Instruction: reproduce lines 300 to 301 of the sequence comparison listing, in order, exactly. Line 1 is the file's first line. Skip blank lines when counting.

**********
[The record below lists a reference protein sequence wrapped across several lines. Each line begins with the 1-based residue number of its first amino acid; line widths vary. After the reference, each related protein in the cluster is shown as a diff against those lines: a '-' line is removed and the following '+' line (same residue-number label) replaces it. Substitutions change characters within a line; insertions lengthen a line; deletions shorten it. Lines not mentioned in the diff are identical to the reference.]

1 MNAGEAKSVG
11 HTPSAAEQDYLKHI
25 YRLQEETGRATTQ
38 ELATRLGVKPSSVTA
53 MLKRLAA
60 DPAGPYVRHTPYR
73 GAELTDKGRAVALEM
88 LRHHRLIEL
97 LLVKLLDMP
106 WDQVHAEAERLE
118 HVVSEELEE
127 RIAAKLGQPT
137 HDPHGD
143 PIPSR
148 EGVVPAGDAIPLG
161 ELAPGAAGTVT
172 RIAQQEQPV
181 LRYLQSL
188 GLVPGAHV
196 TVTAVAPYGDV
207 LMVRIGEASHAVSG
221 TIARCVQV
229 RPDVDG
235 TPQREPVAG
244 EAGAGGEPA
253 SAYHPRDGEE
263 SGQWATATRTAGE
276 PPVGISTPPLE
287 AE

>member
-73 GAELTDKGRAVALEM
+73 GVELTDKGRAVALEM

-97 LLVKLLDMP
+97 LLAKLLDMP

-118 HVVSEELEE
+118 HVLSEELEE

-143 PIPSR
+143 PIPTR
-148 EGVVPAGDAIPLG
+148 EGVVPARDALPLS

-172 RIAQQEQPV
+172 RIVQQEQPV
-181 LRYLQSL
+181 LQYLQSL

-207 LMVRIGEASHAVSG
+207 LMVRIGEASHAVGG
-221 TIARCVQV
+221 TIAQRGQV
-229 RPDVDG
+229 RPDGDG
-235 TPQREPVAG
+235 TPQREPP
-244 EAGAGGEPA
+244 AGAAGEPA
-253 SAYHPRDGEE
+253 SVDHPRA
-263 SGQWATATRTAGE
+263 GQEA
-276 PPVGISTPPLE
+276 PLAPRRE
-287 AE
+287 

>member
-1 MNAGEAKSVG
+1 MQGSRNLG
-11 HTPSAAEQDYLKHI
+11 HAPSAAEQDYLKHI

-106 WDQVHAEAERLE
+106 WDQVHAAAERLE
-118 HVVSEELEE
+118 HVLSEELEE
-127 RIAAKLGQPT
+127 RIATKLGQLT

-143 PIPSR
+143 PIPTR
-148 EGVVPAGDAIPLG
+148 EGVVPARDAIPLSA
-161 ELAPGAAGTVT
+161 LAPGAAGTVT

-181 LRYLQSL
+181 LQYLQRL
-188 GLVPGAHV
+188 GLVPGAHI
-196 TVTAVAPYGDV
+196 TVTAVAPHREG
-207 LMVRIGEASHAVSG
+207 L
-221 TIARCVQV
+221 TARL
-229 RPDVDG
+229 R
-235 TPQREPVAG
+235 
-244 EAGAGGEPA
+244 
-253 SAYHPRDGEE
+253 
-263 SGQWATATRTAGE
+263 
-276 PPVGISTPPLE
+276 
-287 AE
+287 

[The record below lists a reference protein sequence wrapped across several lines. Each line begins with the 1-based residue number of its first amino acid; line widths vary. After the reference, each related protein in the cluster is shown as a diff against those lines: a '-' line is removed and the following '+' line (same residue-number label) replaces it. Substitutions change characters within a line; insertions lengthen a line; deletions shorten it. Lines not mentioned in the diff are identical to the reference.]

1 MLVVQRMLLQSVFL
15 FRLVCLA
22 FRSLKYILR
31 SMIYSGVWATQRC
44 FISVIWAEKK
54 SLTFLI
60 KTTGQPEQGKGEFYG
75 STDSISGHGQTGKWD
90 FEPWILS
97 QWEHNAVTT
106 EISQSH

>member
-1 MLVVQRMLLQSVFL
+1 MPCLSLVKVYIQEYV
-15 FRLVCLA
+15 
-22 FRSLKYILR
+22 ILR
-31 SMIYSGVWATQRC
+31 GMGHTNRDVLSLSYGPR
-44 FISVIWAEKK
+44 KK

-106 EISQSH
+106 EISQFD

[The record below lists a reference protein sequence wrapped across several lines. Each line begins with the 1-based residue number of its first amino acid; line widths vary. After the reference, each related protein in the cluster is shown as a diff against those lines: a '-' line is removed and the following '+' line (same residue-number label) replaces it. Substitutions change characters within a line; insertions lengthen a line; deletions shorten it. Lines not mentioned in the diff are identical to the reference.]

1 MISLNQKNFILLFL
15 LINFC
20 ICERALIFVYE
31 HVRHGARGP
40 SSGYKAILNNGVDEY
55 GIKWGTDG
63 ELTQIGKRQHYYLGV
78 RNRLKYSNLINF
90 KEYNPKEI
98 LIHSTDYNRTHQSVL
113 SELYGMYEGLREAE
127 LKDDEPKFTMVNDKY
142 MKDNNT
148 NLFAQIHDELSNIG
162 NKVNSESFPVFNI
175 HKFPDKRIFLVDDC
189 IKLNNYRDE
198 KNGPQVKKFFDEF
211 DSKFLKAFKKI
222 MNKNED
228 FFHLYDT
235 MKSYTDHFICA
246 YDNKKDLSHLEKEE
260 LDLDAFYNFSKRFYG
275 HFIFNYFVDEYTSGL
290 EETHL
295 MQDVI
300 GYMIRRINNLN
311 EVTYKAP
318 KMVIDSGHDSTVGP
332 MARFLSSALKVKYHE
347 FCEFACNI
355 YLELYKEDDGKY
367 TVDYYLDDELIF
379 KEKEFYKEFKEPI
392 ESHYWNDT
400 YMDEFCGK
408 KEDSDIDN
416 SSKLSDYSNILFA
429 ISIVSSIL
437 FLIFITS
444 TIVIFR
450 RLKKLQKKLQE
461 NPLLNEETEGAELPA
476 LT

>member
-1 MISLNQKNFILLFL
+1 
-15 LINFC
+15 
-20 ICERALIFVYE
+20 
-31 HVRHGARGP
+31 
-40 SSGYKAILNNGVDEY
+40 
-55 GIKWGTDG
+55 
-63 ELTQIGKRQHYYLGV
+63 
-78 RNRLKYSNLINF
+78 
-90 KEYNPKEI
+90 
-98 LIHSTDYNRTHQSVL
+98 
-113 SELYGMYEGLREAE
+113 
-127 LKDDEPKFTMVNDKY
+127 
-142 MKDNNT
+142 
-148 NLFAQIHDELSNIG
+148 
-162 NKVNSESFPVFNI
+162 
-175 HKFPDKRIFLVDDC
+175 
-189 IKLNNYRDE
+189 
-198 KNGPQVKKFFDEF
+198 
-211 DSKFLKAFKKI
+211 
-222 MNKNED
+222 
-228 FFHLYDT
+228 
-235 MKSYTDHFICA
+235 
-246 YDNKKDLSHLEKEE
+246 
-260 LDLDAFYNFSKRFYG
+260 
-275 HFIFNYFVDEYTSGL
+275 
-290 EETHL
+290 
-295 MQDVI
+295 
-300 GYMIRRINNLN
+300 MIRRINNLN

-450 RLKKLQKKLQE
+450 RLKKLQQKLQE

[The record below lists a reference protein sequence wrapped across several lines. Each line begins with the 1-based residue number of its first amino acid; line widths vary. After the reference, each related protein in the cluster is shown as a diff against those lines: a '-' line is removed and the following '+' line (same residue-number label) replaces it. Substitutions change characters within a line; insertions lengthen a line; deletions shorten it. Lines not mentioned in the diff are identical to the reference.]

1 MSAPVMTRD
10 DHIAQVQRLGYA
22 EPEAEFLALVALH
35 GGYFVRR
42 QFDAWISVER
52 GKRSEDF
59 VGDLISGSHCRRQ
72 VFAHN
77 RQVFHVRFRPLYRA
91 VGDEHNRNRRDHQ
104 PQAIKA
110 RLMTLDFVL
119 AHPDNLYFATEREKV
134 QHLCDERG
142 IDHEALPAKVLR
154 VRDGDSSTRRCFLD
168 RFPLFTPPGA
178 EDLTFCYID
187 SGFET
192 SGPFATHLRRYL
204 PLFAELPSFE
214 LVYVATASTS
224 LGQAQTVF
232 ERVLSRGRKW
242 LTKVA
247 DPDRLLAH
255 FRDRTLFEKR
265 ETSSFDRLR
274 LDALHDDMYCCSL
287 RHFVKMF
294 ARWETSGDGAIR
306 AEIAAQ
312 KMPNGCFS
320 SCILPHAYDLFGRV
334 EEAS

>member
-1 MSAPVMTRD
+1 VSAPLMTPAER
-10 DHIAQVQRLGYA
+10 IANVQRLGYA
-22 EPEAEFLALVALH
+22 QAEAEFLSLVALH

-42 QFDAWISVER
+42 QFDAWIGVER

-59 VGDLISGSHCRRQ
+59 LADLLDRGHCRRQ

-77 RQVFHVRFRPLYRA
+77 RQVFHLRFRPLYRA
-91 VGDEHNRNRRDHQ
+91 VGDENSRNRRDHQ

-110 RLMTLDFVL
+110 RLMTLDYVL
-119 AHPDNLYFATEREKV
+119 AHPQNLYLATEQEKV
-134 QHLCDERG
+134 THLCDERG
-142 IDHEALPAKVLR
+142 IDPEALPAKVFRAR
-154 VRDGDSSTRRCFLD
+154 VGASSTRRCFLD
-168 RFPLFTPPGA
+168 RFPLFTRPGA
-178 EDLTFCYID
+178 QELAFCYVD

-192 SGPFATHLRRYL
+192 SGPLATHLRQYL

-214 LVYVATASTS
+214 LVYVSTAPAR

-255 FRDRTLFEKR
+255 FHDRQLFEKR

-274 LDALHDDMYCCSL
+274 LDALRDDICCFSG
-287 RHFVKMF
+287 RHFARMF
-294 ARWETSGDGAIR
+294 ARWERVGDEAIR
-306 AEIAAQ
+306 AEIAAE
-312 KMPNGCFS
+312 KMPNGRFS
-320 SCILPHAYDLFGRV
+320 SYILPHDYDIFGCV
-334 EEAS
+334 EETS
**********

-192 SGPFATHLRRYL
+192 SGPLATHLRQYL